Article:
Editor’s Note: Jill Filipovic is a journalist based in New York and author of the book “OK Boomer, Let’s Talk: How My Generation Got Left Behind.” Follow her on Twitter. The opinions expressed in this commentary are solely her own. View more opinion articles on CNN.
As damning information about Facebook leaves the company increasingly besieged by accusations that it does far too little to prevent misinformation, radicalization, human trafficking, girls’ low self-esteem, hate speech and even physical violence, I’m asking myself the same question a lot of people are: Why am I still on this platform?
I joined Facebook in 2004, when it was open only to students at a handful of colleges. Its purpose was as straightforward as it was self-absorbed: to share cute photos of yourself, and see cute photos of your classmates.
Facebook rapidly became much more than that. People “friended” family members, old classmates, long-lost loves. I’m still “friends” with people I met years ago while traveling; I scroll through my list of Facebook friends and don’t recognize half of them, sometimes because our lives intersected only briefly, or because they are women with new married names, their old identities abandoned.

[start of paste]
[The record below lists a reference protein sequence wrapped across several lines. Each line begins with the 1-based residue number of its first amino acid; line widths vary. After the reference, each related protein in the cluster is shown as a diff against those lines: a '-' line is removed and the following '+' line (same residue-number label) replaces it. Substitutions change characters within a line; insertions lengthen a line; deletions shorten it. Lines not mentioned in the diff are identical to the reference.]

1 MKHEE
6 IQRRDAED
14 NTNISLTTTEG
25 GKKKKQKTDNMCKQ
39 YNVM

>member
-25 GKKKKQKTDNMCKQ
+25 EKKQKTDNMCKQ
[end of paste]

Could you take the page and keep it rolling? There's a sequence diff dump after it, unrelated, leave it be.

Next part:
I don’t use Facebook much anymore (although, like many of my millennial peers, I scroll through Facebook-owned Instagram almost daily). Facebook is hemorrhaging younger users, according to an internal memo cited in a report in the Verge, one in a consortium of news organizations (including CNN) currently sifting through a trove of Facebook’s documents provided to Congress in redacted form by legal counsel for former Facebook employee Frances Haugen.
Young people are flocking to TikTok, and this loss of youthful users seems to be making company leaders nervous despite Facebook’s billions of dollars in profit every month.
No social media platform is without problems, but Facebook, the largest in the world, merits extra scrutiny. Some 2.8 billion people use it at least every month, according to the company.
A question we should be asking ourselves is why we feel the need to be connected with hundreds or even thousands of people we don’t know well or at all. There might be good reasons here: There’s a Facebook group for just about everything, which can create a sense of community and connection for people who live through rare life events or have esoteric interests. Kidney donors and young widows and parents of children who identify as “furries” and so on can share information and gain support.
People who share a particular affinity, identity or political view can connect in solidarity or for advocacy. Owners of vegan cats have a group home on Facebook, as do adherents of atheist dialectical materialist revolutionary Trotskyist communism.
But those seemingly limitless opportunities for connection and information come with troubling, sometimes disastrous side effects. If Facebook is where you get your news and information, for example, you are being led down an algorithmic path that rewards extremism and partisanship, not accuracy.